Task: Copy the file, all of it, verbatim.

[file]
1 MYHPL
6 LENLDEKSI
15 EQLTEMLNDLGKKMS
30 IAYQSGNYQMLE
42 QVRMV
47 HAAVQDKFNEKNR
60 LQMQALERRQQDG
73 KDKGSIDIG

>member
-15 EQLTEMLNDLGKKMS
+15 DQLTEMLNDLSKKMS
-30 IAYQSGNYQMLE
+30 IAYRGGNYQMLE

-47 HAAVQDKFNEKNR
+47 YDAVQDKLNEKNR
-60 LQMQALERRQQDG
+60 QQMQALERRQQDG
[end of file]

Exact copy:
1 MYHPL
6 LENLDEKSI
15 EQLTEMLNDLGKKMS
30 IAYQSGNYQMLE
42 QVRMV
47 HAAVQDKFNEKNR
60 LQMQALERRQQDG
73 KDKGSIDIG

>member
-15 EQLTEMLNDLGKKMS
+15 DQLTEMLNDLSKKMS
-30 IAYQSGNYQMLE
+30 IAYRGGNYQMLE

-47 HAAVQDKFNEKNR
+47 YDAVQDKLNEKNR
-60 LQMQALERRQQDG
+60 QQMQALERRQQDG